On October 9, 2008, the Supreme Court of Canada released its decision in RBC Dominion Securities Inc. v. Merrill Lynch Canada Inc., allowing, in part, the appeal brought by RBC Dominion Securities (“DS”). The court restored the damages awarded by the trial judge against DS’s former branch manager for breaching the duty of good faith he owed to DS. The Court upheld the Court of Appeal’s decision refusing to award damages against the investment advisors. Damages for failure to give adequate notice and the punitive damage award were not appealed.
At trial, DS was awarded almost $2 million, plus interest, after Merrill and its local manager enticed all of the investment advisors and assistants, save two junior advisors and two clerical staff, from DS’s Cranbrook branch office. The branch manager of DS’s Cranbrook branch was one of those who moved to Merrill. Thereafter, DS lost a significant number of clients who followed their advisors to Merrill.
Supreme Court of Canada Findings
A majority of the Supreme Court reinstated the damages award of almost $1.5 million, representing five years of lost profits, against DS’s former branch manager. Central to the Court’s analysis was the finding, admitted at trial, that an implied term of the branch manager’s employment contract with DS was to retain investment advisors under his supervision. In coordinating the mass exit of the investment advisors to Merrill Lynch, the branch manager breached his duty of good faith in the discharge of his employment contract. The majority found it unnecessary to consider whether the branch manager (or any employee with managerial responsibilities) owed quasi-fiduciary duties to DS.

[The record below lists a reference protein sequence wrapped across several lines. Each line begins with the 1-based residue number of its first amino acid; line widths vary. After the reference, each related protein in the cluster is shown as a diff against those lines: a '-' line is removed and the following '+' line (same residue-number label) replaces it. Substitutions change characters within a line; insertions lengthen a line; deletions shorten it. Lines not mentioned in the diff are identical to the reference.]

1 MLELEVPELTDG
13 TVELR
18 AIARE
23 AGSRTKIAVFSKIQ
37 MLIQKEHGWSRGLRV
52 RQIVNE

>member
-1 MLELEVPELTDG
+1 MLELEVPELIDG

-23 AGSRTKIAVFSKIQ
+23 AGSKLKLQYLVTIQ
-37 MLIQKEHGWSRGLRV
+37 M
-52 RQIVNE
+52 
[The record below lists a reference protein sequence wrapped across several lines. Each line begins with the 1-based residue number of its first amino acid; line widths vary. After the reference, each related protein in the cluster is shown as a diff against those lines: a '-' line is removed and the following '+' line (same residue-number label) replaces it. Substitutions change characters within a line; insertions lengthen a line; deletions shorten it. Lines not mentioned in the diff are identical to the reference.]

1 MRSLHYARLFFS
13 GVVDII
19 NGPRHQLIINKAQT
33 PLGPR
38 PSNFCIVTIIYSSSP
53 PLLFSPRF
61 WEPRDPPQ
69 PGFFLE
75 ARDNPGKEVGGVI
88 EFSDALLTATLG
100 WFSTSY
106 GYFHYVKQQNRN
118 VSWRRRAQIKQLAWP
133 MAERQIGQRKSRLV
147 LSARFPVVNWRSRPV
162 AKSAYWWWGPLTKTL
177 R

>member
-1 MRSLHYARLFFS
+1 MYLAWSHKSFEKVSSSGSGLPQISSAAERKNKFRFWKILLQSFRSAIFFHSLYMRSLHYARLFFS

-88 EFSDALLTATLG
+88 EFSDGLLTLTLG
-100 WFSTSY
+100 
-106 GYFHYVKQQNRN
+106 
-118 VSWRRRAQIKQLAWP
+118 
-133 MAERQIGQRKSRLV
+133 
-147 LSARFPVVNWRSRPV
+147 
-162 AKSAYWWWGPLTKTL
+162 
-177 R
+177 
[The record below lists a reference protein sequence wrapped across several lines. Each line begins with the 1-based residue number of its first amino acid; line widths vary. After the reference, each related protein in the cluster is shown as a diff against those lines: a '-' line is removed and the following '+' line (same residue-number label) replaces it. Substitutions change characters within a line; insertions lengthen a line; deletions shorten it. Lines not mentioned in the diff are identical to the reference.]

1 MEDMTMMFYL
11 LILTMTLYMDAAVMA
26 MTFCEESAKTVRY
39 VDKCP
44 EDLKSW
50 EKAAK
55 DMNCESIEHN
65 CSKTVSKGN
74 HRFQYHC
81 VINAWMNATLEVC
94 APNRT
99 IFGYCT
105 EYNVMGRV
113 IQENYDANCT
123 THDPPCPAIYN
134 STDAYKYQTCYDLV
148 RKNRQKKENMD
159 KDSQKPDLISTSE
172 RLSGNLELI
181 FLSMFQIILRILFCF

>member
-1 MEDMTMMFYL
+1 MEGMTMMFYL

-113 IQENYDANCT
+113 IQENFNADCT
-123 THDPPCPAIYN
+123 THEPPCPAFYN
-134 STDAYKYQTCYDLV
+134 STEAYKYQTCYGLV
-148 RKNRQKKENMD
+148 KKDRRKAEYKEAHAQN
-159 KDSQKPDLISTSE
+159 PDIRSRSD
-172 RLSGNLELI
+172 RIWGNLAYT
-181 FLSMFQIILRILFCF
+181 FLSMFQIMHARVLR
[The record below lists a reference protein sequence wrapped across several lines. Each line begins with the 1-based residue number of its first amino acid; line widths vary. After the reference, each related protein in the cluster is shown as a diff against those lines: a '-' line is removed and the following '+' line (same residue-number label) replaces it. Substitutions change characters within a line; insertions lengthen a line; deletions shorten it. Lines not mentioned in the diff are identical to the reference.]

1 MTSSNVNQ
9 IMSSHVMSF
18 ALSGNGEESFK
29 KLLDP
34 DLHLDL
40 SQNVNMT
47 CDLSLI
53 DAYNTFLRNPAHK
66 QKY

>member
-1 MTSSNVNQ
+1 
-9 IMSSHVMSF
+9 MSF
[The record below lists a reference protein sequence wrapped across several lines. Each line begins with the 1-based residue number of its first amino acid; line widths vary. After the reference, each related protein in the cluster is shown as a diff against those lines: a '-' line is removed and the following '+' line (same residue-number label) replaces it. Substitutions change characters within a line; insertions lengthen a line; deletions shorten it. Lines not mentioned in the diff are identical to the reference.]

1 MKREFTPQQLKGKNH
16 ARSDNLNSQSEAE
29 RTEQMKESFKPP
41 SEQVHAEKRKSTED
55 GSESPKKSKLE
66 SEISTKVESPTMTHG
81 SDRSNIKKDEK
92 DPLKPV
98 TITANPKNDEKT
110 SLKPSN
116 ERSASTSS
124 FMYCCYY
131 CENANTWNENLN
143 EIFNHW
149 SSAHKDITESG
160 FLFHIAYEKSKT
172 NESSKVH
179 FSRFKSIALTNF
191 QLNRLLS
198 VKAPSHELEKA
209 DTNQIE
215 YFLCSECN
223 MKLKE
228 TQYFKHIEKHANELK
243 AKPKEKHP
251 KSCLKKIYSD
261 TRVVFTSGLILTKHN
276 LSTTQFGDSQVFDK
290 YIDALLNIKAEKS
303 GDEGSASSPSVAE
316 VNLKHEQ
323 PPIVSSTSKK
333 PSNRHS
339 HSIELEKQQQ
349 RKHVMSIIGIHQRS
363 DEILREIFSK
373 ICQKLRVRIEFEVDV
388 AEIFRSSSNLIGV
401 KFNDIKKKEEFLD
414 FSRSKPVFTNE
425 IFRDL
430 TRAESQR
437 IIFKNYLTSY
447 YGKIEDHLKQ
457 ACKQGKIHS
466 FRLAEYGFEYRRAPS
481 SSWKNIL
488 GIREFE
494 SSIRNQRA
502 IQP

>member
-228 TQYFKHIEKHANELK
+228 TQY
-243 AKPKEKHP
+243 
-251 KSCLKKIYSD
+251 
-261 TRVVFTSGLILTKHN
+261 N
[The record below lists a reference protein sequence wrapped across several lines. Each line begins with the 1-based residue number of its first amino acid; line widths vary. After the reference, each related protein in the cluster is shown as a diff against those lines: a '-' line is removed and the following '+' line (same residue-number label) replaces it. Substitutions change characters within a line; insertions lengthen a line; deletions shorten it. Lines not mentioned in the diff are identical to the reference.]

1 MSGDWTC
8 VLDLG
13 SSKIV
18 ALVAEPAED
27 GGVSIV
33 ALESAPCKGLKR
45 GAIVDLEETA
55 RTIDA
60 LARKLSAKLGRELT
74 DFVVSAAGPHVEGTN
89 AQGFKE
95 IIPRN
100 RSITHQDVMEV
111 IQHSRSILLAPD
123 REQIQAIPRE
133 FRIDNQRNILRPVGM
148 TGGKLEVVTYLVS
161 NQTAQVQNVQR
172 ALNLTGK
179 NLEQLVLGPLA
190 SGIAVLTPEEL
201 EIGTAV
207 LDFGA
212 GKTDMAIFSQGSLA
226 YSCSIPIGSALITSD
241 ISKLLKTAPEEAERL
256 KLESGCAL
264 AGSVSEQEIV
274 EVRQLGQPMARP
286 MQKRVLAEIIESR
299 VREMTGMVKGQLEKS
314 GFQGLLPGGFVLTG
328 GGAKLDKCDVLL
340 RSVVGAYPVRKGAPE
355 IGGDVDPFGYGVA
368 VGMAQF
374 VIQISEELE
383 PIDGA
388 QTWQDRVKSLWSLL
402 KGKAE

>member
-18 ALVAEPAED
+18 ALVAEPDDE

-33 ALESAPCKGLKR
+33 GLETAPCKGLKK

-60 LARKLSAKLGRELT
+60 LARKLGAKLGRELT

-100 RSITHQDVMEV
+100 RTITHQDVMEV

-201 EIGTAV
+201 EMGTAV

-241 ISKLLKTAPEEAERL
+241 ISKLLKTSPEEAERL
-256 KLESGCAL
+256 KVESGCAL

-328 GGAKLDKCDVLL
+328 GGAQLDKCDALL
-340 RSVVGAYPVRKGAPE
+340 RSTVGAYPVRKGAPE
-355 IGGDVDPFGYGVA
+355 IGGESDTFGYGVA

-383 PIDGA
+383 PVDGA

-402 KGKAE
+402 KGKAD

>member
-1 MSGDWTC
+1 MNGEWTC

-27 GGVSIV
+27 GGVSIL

The majority confirmed that, absent a contractual non-compete clause, the departing investment advisors were free to compete with DS during the notice period. It noted, however, that an employee terminating his or her employment may, nevertheless, be liable for failure to give reasonable notice and for breach of specific residual duties. One of those residual duties was the duty not to misuse confidential information. While there was evidence of misuse of confidential client information on the part of the departing DS employees, the majority found that there were no unique damages flowing from the breach, and it would be inappropriate to award additional damages against the investment advisors for loss of profits based on improper use of confidential information after having made a global loss of profits award against the branch manager. As a result, the majority declined to entertain the specific issue of conversion of those documents.
Abella J., in dissent, would not have awarded any damages against the branch manager holding that absent a finding that he was a fiduciary employee, he owed no higher duties to DS than did the other investment advisors. She noted that damages for misuse of confidential information was reflected in the punitive damages awarded at trial.